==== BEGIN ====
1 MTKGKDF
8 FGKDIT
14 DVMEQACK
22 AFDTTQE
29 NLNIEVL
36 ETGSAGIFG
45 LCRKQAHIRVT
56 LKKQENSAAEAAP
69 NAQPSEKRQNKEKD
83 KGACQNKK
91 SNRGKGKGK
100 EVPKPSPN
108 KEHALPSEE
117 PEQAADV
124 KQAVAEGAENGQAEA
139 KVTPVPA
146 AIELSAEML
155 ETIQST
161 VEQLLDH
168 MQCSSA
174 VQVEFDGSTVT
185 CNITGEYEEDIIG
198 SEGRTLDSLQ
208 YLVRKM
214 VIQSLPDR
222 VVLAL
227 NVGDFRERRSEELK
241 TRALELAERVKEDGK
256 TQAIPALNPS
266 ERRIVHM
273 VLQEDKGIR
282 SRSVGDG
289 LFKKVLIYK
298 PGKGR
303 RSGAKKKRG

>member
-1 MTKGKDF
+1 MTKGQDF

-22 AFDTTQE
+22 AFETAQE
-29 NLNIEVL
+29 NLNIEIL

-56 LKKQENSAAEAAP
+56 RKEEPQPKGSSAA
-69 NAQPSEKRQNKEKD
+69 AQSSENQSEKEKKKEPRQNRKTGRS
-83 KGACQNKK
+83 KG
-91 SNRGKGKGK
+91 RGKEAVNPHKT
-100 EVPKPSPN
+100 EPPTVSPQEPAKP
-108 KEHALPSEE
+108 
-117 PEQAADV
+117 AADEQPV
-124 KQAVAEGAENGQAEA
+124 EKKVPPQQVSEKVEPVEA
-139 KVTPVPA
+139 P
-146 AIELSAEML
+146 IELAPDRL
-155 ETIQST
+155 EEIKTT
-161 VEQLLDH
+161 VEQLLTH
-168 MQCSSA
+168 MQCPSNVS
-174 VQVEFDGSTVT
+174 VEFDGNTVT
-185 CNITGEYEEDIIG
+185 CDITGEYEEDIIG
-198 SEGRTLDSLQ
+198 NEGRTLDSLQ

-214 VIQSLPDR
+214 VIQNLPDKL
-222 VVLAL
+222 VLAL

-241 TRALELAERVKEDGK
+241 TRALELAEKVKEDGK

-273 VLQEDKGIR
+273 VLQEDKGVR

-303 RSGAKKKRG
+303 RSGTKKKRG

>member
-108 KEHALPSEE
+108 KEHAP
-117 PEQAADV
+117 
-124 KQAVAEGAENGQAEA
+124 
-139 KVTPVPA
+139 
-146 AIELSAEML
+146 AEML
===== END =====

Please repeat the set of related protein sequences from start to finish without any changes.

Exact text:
1 MTKGKDF
8 FGKDIT
14 DVMEQACK
22 AFDTTQE
29 NLNIEVL
36 ETGSAGIFG
45 LCRKQAHIRVT
56 LKKQENSAAEAAP
69 NAQPSEKRQNKEKD
83 KGACQNKK
91 SNRGKGKGK
100 EVPKPSPN
108 KEHALPSEE
117 PEQAADV
124 KQAVAEGAENGQAEA
139 KVTPVPA
146 AIELSAEML
155 ETIQST
161 VEQLLDH
168 MQCSSA
174 VQVEFDGSTVT
185 CNITGEYEEDIIG
198 SEGRTLDSLQ
208 YLVRKM
214 VIQSLPDR
222 VVLAL
227 NVGDFRERRSEELK
241 TRALELAERVKEDGK
256 TQAIPALNPS
266 ERRIVHM
273 VLQEDKGIR
282 SRSVGDG
289 LFKKVLIYK
298 PGKGR
303 RSGAKKKRG

>member
-1 MTKGKDF
+1 MTKGQDF

-22 AFDTTQE
+22 AFETAQE
-29 NLNIEVL
+29 NLNIEIL

-56 LKKQENSAAEAAP
+56 RKEEPQPKGSSAA
-69 NAQPSEKRQNKEKD
+69 AQSSENQSEKEKKKEPRQNRKTGRS
-83 KGACQNKK
+83 KG
-91 SNRGKGKGK
+91 RGKEAVNPHKT
-100 EVPKPSPN
+100 EPPTVSPQEPAKP
-108 KEHALPSEE
+108 
-117 PEQAADV
+117 AADEQPV
-124 KQAVAEGAENGQAEA
+124 EKKVPPQQVSEKVEPVEA
-139 KVTPVPA
+139 P
-146 AIELSAEML
+146 IELAPDRL
-155 ETIQST
+155 EEIKTT
-161 VEQLLDH
+161 VEQLLTH
-168 MQCSSA
+168 MQCPSNVS
-174 VQVEFDGSTVT
+174 VEFDGNTVT
-185 CNITGEYEEDIIG
+185 CDITGEYEEDIIG
-198 SEGRTLDSLQ
+198 NEGRTLDSLQ

-214 VIQSLPDR
+214 VIQNLPDKL
-222 VVLAL
+222 VLAL

-241 TRALELAERVKEDGK
+241 TRALELAEKVKEDGK

-273 VLQEDKGIR
+273 VLQEDKGVR

-303 RSGAKKKRG
+303 RSGTKKKRG

>member
-108 KEHALPSEE
+108 KEHAP
-117 PEQAADV
+117 
-124 KQAVAEGAENGQAEA
+124 
-139 KVTPVPA
+139 
-146 AIELSAEML
+146 AEML